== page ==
Federal case may trigger more pay for Mo. judges
Monday, October 21, 2013
Missouri’s judges could be due a multi-million-dollar pay increase if their counterparts in the federal government are able to win a court case seeking a retroactive pay hike.
The potential pay increase could affect more than 400 judges in Missouri, from the chief justice down to associate circuit judges and drug court personnel. It even could lead to pay increases for dozens of full-time local prosecutors.
The administrative arm of Missouri’s court system has prepared a budget request for the next fiscal year estimating that the potential judicial pay raise could cost nearly $6.7 million, according to a document provided to The Associated Press. Counties could collectively be on the hook for an additional $1 million of pay for their prosecutors.
A state official is to brief local leaders about the potential budgetary hit during a conference Tuesday sponsored by the Missouri Association of Counties.
“It’s somewhat significant, but it’s depending on the outcome of the litigation,” said Greg Linhares, the Missouri courts administrator.
At issue is a 1989 federal law that limited federal judges’ ability to earn money from other sources and in exchange provided them an automatic cost-of-living increase for their salaries. Congress withheld the judges’ cost-of-living increases in 1995, 1996, 1997, 1999, 2007 and 2010 while giving other federal employees a pay increase.
Six federal judges sued, and a U.S. appeals court ruled last year that they were entitled to back pay for their denied cost-of-living increases from 2003 onward — the maximum period allowed under the statute of limitations. The Supreme Court this April declined to hear the case, effectively upholding the ruling.
Now some other federal judges are seeking class-action status to apply the cost-of-living pay hikes to more than 1,000 current and former federal judges. It is unclear when there will be a decision on that, but Missouri officials will be watching for one.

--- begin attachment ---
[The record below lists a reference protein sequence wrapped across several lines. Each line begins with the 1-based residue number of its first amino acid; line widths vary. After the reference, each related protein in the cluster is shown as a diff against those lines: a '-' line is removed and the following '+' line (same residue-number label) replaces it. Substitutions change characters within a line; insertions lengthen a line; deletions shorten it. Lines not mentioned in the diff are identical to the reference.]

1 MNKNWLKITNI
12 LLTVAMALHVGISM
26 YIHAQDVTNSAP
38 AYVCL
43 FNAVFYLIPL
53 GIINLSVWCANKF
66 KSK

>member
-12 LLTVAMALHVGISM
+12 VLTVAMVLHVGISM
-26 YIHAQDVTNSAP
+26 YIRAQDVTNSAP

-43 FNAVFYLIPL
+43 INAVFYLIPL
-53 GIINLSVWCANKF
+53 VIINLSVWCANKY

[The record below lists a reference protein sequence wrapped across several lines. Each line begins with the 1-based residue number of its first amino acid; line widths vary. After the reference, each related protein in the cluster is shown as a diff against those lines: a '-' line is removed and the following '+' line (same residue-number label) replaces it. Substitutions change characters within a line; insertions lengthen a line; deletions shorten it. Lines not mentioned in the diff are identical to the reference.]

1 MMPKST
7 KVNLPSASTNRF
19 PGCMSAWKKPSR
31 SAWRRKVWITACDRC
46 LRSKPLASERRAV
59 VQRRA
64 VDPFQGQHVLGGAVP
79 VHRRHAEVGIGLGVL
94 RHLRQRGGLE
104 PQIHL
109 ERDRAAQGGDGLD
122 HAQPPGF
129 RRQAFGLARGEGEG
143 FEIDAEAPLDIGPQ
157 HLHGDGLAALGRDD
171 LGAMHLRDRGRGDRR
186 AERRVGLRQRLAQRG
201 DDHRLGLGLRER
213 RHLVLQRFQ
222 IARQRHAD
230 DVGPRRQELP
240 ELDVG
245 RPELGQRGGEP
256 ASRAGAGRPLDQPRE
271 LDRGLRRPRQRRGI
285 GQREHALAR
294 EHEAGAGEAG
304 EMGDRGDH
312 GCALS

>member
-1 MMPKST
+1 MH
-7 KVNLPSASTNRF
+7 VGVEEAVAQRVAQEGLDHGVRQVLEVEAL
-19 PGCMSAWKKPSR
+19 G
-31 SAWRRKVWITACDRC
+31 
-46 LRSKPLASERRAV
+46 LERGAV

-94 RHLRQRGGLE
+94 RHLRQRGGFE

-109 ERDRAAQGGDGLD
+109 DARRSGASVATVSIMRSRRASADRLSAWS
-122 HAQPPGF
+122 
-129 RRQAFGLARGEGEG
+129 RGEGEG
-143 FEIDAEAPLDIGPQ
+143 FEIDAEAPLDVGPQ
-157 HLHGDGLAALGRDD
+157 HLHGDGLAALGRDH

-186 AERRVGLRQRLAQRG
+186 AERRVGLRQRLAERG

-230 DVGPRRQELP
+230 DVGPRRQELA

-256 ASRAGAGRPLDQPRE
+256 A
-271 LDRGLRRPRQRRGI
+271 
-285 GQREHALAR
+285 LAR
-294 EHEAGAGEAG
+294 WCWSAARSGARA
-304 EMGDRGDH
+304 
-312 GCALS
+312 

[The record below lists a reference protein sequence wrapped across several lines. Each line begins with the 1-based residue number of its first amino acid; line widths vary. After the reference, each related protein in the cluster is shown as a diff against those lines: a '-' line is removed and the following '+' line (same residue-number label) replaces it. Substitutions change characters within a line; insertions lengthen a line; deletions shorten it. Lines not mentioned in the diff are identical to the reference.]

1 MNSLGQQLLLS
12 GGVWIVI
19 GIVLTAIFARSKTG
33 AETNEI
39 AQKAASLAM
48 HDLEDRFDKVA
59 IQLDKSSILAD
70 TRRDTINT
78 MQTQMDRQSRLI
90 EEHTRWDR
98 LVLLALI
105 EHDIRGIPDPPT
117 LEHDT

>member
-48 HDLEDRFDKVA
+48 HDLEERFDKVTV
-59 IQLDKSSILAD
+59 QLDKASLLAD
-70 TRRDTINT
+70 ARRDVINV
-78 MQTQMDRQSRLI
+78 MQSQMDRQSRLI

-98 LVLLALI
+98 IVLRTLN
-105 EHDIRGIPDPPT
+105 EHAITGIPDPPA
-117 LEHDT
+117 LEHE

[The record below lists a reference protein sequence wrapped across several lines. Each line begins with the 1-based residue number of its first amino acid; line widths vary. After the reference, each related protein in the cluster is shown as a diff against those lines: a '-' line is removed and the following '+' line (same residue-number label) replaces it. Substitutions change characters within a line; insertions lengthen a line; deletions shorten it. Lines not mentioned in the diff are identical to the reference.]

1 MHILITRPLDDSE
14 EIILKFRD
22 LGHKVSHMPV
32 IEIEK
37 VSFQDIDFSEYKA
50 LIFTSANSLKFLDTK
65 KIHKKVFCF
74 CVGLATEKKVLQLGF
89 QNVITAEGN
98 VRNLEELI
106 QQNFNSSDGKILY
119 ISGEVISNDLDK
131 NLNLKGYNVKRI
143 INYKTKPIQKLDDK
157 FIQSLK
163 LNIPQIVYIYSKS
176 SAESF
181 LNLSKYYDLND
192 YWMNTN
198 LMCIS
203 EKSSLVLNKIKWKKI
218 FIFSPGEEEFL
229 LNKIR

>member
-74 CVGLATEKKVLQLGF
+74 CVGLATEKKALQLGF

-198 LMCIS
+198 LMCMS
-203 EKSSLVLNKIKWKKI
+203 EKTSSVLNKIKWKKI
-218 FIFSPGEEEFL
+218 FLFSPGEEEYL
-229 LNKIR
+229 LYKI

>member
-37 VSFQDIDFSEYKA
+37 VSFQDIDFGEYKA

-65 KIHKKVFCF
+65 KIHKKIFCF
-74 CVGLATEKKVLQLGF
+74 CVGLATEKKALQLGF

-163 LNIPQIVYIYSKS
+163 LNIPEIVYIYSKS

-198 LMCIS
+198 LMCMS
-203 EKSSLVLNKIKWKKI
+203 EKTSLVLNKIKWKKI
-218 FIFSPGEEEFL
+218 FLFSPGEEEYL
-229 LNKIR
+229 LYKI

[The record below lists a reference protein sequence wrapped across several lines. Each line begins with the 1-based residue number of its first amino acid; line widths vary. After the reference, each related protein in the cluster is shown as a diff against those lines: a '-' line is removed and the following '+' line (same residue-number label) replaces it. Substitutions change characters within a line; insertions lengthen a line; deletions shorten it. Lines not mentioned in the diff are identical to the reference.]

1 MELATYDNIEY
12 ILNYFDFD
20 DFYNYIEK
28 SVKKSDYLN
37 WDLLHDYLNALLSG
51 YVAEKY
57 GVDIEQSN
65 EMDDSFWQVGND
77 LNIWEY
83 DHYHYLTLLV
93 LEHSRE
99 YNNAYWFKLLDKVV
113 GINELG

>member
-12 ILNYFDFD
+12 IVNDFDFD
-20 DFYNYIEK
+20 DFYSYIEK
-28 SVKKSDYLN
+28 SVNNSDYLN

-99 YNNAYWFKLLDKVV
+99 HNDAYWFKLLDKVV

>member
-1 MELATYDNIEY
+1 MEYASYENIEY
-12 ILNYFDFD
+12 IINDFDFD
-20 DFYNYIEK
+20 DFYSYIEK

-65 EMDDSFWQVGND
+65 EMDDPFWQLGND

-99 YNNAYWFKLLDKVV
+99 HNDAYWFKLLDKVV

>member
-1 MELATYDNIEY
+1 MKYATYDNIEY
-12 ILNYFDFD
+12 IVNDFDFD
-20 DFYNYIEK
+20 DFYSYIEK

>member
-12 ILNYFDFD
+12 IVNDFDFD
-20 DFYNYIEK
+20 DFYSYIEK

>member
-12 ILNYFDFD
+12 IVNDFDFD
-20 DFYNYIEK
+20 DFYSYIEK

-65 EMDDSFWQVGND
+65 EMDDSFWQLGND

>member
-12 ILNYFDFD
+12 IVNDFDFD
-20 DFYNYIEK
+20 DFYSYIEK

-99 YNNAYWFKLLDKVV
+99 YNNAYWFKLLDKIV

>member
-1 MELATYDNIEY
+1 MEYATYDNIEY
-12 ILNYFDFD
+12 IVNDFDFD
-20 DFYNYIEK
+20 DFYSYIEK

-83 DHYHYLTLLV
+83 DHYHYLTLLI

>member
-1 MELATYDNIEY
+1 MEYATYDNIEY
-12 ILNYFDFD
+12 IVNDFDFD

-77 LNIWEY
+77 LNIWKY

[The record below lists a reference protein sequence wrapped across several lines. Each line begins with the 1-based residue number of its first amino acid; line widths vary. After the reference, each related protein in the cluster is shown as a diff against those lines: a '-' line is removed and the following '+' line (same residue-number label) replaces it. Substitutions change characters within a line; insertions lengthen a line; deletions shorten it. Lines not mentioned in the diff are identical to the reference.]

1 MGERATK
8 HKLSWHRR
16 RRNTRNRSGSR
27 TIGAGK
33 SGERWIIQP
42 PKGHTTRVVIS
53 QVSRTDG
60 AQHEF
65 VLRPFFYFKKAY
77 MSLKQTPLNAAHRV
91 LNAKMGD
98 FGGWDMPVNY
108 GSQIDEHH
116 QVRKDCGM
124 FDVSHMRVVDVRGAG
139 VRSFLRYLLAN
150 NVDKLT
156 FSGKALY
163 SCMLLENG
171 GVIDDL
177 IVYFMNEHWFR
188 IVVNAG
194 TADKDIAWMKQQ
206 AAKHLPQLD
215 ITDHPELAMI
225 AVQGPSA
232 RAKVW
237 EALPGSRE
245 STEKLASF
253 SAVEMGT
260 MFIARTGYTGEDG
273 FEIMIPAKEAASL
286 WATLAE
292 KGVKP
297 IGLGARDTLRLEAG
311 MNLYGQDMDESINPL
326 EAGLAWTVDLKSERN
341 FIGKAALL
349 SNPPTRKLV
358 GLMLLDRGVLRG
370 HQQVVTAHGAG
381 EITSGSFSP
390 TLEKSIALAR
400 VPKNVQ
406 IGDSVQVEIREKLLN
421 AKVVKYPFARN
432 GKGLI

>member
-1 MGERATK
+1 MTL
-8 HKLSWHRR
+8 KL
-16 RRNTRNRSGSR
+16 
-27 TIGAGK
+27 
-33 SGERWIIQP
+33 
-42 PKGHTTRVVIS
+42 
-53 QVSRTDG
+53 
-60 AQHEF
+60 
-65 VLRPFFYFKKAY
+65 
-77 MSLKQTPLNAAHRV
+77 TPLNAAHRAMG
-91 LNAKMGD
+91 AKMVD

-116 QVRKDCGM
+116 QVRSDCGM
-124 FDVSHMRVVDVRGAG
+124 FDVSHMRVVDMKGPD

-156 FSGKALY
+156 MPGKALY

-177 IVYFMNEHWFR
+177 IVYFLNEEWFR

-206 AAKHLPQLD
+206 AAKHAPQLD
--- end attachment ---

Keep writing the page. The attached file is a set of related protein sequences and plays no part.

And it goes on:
A pay scale adopted in 2010 by a Missouri commission links the salaries of Missouri judges to their federal counterparts. State appellate judges are to be paid 69 percent of what comparable federal judges earn. Missouri circuit and associate circuit judges are to be paid 73 percent of what their federal counterparts make.
A separate 1997 Missouri law says full-time prosecutors are to be paid the same amount as associate circuit judges.
So if federal judges win their class-action lawsuit, “the domino effect would be that federal judges would get a raise, state judges would get a raise and full-time prosecutors in Missouri would get a raise,” said Jason Lamb, executive director of the Missouri Office of Prosecution Services.
Chief Justice Mary Russell could be due a salary of $174,570, up 13 percent from her current $154,215, according to budget projections from the judiciary. Salaries due to Missouri’s circuit judges could rise from $127,020 to $143,883, and the amount due to associate circuit judges could rise from $116,858 annually to $132,372.
Ultimately, it would be up to Missouri lawmakers to put the additional money in the budget.
If they do so for judges, more than 60 full-time prosecutors also would be due a pay raise of more than $15,500 each. That’s an amount perhaps easily covered by some of the largest counties but maybe a little harder to manage for others.
Lamb is to outline the scenario Tuesday to county officials. He wants them to be aware of the possibilities, but he adds: “There’s a lot of dominoes that would have to occur before anything would happen” in Missouri.
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